Here’s how Georgians’ health stacks up — and it’s not all bad news
AUGUSTA, Ga. (WRDW/WAGT) - Georgians’ high blood pressure, obesity, and heart disease levels are all higher than the national average, putting them among the most alarming statistics in a new report from Augusta University researchers.
And in health insurance coverage, Georgia ranked 49th in the U.S.
The study – “Healthy Georgia: Our State of Public Health” from the AU Institute of Public and Preventive Health – found high cholesterol among Georgians is comparable to the national rate but lower than the region.
While the overall prevalence of high cholesterol in Georgia was 31%, it was 25% among Black Georgians, which is also lower than the Black population in the rest of the U.S.
High blood pressure and obesity are “significantly higher” among Georgia adults than the national average, but high blood pressure rates are lower than the regional average.
While the prevalence of high blood pressure in Georgia was 37%, it was 46% among Georgians living in rural areas.
The report also shows most rural areas struggle with a shortage of healthcare resources.
“You have a high level of uninsured. Even though the hospital may be right outside your door, that doesn’t necessarily mean that you have the funds to access the care that you could get in those hospitals or in those specialty clinics,” said Dr. Aaron Johnson, Augusta University.
High blood pressure has been trending downward in Georgia in recent years, according to the study.
Adult obesity is comparable to the regional average but above the national average. Obesity among Georgia children, though lower than the regional average, is significantly higher than the national average.
The study notes that obesity rates have been increasing all across the U.S. for more than three decades. The obesity trend continues to rise in Georgia, and the Peach State ranks in the top 50th percentile for obesity among all states.
People with income below the federally defined poverty line in Georgia had a significantly lower rate of obesity compared to people with income below the poverty line in the rest of the Southeast.
Overall, Georgians also have a higher rate of heart disease than the national average, but the prevalence among Black and Hispanic Georgians is below the national and regional averages, the study found.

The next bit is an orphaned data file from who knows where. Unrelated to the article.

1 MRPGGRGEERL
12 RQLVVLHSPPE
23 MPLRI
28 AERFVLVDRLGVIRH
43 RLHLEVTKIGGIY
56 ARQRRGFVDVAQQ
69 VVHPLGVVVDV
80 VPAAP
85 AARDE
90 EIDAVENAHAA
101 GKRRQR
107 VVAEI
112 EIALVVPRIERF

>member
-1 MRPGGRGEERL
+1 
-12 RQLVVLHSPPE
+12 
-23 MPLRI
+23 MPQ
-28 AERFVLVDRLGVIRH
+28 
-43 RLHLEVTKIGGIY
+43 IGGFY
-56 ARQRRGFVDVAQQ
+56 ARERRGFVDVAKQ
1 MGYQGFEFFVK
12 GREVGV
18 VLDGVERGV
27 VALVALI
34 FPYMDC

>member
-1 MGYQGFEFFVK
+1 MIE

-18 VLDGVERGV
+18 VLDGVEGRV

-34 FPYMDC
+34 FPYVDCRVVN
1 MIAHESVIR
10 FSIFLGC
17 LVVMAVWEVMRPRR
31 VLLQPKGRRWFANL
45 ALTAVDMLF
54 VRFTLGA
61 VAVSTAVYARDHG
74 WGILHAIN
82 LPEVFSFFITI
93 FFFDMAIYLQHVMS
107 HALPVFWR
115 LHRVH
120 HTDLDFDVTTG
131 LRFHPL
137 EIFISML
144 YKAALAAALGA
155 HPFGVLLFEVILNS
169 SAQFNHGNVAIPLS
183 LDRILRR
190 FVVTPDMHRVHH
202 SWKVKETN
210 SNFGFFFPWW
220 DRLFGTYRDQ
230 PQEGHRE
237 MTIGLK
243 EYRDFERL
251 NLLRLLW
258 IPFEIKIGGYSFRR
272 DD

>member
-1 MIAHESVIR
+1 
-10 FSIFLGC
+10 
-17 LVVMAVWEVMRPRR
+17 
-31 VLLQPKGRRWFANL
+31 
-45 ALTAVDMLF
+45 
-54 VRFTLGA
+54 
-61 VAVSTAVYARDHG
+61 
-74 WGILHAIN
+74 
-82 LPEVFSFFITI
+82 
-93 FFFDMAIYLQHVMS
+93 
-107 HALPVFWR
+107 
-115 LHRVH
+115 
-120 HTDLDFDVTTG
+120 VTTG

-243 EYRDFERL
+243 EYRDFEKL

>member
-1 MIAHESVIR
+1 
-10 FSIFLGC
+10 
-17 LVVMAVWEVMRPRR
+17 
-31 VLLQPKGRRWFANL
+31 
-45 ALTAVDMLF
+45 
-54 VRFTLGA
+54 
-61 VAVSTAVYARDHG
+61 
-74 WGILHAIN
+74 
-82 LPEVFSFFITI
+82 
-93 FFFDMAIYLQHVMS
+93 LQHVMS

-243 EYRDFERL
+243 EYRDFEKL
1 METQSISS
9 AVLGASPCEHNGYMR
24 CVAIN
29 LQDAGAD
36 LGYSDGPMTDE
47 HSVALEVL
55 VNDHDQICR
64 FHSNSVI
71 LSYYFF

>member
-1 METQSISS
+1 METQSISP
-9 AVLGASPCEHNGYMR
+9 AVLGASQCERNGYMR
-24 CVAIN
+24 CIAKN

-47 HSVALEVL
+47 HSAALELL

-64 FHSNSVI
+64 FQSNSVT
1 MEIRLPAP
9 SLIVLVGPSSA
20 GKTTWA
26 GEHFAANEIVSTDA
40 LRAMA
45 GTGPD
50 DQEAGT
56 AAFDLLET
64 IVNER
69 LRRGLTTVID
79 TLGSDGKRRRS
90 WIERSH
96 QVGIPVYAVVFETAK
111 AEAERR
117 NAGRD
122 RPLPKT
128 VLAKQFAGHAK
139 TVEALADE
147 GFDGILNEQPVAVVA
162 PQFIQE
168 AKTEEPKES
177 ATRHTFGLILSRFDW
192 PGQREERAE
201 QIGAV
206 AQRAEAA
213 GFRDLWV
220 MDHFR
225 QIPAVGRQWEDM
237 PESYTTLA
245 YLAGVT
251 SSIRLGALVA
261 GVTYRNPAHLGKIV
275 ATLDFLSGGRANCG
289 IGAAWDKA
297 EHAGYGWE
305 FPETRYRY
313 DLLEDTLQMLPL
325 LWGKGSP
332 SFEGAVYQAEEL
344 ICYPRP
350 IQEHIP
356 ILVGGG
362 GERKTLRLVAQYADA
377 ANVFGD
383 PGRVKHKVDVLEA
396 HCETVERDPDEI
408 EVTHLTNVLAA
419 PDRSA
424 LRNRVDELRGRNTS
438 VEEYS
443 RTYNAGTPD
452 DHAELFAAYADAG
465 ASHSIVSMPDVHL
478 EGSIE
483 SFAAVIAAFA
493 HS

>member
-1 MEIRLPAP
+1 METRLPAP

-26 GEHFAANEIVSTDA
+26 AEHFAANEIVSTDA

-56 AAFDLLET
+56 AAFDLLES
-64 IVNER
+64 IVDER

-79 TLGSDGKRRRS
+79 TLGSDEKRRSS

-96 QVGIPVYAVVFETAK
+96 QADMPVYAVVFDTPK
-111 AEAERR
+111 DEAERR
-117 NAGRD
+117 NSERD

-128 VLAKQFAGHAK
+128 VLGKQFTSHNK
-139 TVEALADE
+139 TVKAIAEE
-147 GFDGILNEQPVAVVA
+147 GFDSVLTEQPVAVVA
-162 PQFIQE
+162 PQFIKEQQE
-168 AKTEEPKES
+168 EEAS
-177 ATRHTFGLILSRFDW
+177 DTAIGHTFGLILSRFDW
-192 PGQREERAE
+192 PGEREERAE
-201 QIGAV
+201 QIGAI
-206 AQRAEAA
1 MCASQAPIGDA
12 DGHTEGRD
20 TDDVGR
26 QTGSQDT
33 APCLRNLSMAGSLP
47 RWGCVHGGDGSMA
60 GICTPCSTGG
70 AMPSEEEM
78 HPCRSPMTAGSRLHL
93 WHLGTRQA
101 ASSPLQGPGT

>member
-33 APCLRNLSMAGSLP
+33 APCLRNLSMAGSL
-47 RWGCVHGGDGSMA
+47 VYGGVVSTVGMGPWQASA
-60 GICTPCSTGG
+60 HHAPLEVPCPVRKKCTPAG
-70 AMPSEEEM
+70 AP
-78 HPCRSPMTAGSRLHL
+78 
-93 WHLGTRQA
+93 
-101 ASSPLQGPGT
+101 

The study found Georgians living below the federally defined poverty threshold have a higher rate than others.
While the overall prevalence of heart disease among Georgians was 9%, it was 16% among rural Georgians, which is also higher than that in the rural population in rest of the U.S.
While smoking in Georgia is below the regional average, it’s higher than the national average.
White Georgians smoke at a higher rate than white adults in the rest of the U.S., but Black Georgians smoke at a lower rate than their counterparts elsewhere the study found.
While the overall cigarette smoking prevalence in Georgia was 15%, it was 28% among Georgians with income below the federally defined poverty line.
- Other than asthma, noncommunicable diseases here are lower than in the rest of the region. The child asthma rate in Georgia is above the regional and national average.
- White and elderly Georgians have a higher likelihood of being diabetic than people in other states, but Black and Hispanic Georgians’ rate is lower than the region and the country.
- Georgians aren’t as heavy drinkers or as depressed as their counterparts in the region and across the country, the study found.
- Flu shot rates are significantly lower in Georgia than both national and regional averages.
Augusta Locally Grown is holding a gardening class where people are learning to grow their own plants and vegetables. It’s just one of the ways people are trying to combat the issues in the report here locally.
Brandi Wallace is the education coordinator with Augusta Locally Grown. She said: “How do you know what’s getting in your system if you don’t know what you’re putting in your system? How can you trust other folks?”
Johnson says they hope the report will help open the eyes of leaders across the state.
“I think they will be more open now than perhaps any time in the last decade to expanding the resources that go into improving the overall health of the state,” he said.
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